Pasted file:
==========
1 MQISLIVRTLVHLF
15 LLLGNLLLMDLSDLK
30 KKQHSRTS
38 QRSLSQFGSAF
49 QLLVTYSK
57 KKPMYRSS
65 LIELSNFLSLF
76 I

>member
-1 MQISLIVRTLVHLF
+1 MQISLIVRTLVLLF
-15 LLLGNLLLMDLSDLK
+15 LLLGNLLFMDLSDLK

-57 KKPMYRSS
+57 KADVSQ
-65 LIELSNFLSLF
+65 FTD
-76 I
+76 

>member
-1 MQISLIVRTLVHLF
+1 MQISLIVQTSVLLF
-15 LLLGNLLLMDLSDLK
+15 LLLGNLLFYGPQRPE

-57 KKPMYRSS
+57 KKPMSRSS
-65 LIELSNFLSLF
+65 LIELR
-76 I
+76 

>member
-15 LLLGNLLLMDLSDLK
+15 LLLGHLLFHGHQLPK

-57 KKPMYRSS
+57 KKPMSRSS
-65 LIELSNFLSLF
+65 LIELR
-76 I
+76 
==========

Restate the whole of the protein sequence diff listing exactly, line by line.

1 MQISLIVRTLVHLF
15 LLLGNLLLMDLSDLK
30 KKQHSRTS
38 QRSLSQFGSAF
49 QLLVTYSK
57 KKPMYRSS
65 LIELSNFLSLF
76 I

>member
-1 MQISLIVRTLVHLF
+1 MQISLIVRTLVLLF
-15 LLLGNLLLMDLSDLK
+15 LLLGNLLFMDLSDLK

-57 KKPMYRSS
+57 KADVSQ
-65 LIELSNFLSLF
+65 FTD
-76 I
+76 

>member
-1 MQISLIVRTLVHLF
+1 MQISLIVQTSVLLF
-15 LLLGNLLLMDLSDLK
+15 LLLGNLLFYGPQRPE

-57 KKPMYRSS
+57 KKPMSRSS
-65 LIELSNFLSLF
+65 LIELR
-76 I
+76 

>member
-15 LLLGNLLLMDLSDLK
+15 LLLGHLLFHGHQLPK

-57 KKPMYRSS
+57 KKPMSRSS
-65 LIELSNFLSLF
+65 LIELR
-76 I
+76 